On the plane flying from Dubai to Kabul, an an American contractor told me "it's 1387 in Afghanistan".
"What," I said?
"The Muslim year is 1387, and when you get there, you won't be surprised"
It turns out the Muslim year is 1429, (the Persian year, which is what Afghanistan actually uses, is 1387) and in some places the 15th century is indeed not that far off. One of the things that I find most striking is how easily people here are completely isolated from the passage of time. An example:
We're staying just off the Kabul-Jalalabad highway (the main road), about 3km from Jalalabad, the second largest city in the country. Jalalbad is reasonably modern, with cars, some electricity and cellular service. About 1km behind us is the Kabul river. At this time of year it's about 50m across and not particularly energetic.
Directly across the river from us is a village of Kuchi nomads, who have been ironically settled on the bank of the river for about 17 years. The only bridge over the river is in Jbad, about 3k away, and in 17 years the only method they have devised to cross the river is this:
I suppose I shouldn't try to determine causation, as maybe their lack of reasonable river-crossing apparatus is the result of a small desire to cross the river with any frequency, but in any case jumping on one of these inner-tube rafts is like boarding a time machine into the world of subsistence farming, quiet living and age old values.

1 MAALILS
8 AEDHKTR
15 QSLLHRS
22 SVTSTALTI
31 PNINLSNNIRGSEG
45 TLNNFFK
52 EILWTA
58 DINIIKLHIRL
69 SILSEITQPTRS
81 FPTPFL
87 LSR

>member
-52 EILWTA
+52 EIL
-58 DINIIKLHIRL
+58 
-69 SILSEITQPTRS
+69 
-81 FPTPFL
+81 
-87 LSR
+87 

The communal prayer mat looks over twisting irrigated fields of winter wheat, tilled by wool-clad men with wooden wheeled wheelbarrows. The village water is hauled from a single well with a bucket on a rope, and the women are entirely hidden from sight, save for the girls curiously peeking over the ridge as we paddled away.
Despite the existence of a school almost directly across the river in the village of Bagrami, none of the Kuchi children have had any education. Behind the village, we investigated network of caves that have been used by nomads and fighters of various sorts for centuries...
The rest of the photos tell the story better than I can.